= PDF Reprint, = BibTeX entry, = Online Abstract
L. Itti, Quantitative analysis of perceptual salience at the point of gaze in humans and monkeys, Workshop on Natural Environments, Taska, and Intelligence (NETI), Austin, Texas, Mar 2008.
Abstract: Visual processing of complex natural environments requires animals to combine, in a highly dynamic and adaptive manner, sensory signals that originate from the environment (bottom-up) with behavioral goals and priorities dictated by the task at hand (top-down). In the visual domain, bottom-up and top-down guidance of attention towards salient or behaviorally relevant targets have both been studied and modeled extensively. More recently, the interaction between bottom-up and top-down control of attention has also become of topic of interest. A number of neurally-inspired computational models have emerged which integrate components for the computation of bottom- up salience maps, top-down attention biasing, rapid computation of the 'gist' or rough context of a scene, objet recognition, and some higher-level cognitive reasoning functions. I will review a number of such efforts, which aim at building models that can both process real-world inputs in robust and flexible ways, and perform cognitive reasoning on the symbols extracted from these inputs. I will draw from examples in the biological/computer vision fields, including algorithms for complex scene understanding, robot navigation, and animation of virtual humans.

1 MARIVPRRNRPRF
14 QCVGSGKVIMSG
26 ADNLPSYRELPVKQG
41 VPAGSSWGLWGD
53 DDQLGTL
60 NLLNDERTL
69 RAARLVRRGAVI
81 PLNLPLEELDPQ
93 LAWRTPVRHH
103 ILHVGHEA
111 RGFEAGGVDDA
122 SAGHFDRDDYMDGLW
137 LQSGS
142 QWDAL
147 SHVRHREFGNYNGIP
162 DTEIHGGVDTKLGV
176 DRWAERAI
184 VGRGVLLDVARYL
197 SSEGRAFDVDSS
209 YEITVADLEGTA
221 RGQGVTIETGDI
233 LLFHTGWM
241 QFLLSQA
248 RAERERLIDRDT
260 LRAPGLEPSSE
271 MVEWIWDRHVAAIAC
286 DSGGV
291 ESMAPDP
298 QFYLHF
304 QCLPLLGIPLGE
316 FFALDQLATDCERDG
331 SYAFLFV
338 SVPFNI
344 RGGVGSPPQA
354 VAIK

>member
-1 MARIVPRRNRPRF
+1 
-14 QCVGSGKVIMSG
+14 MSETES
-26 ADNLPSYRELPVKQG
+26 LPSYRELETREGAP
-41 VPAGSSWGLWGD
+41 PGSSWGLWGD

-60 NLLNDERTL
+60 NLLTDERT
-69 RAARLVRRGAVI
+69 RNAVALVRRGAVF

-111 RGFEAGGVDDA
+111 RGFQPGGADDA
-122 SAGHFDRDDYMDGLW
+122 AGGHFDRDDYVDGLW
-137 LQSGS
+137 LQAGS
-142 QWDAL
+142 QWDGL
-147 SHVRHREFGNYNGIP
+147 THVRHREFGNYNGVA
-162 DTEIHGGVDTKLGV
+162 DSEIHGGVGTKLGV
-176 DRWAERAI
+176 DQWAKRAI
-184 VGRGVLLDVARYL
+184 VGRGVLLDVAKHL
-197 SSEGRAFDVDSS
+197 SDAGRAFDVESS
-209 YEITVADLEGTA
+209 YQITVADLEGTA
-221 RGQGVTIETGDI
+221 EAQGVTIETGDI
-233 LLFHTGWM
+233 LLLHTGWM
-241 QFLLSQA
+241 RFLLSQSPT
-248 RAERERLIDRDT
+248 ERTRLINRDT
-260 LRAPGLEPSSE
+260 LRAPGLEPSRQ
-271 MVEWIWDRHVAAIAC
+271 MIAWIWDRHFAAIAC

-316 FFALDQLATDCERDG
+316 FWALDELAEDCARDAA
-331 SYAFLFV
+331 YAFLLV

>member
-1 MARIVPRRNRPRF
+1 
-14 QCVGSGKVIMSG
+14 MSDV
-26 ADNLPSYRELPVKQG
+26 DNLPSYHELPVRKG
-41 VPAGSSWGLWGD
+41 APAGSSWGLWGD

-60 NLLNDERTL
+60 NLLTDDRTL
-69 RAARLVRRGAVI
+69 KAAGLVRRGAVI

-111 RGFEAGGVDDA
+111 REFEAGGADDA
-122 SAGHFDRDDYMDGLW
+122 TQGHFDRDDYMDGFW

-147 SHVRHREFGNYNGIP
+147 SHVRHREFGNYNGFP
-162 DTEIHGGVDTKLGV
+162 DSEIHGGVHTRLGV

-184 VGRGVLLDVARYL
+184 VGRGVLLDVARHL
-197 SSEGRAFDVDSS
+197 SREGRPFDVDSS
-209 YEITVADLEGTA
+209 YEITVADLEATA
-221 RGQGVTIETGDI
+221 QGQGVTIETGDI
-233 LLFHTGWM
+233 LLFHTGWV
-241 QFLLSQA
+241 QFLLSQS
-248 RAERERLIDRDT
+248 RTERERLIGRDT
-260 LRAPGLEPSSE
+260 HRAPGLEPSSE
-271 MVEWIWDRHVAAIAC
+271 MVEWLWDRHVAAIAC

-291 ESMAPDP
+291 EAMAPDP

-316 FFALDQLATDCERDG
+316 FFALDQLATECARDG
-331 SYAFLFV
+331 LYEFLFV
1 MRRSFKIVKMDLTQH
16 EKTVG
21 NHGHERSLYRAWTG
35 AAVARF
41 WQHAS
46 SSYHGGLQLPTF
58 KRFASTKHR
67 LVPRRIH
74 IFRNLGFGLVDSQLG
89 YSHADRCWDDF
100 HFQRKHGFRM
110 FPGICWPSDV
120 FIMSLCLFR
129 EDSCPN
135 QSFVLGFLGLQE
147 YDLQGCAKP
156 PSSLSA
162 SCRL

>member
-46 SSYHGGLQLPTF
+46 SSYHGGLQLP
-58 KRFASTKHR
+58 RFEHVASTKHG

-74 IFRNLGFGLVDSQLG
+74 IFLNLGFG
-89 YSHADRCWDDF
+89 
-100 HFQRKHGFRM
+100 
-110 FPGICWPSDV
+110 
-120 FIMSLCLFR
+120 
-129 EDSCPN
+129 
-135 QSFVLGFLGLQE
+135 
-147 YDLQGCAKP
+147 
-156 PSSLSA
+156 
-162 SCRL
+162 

Themes: Model of Bottom-Up Saliency-Based Visual Attention, Model of Top-Down Attentional Modulation, Computational Modeling
Copyright © 2000-2007 by the University of Southern California, iLab and Prof. Laurent Itti.
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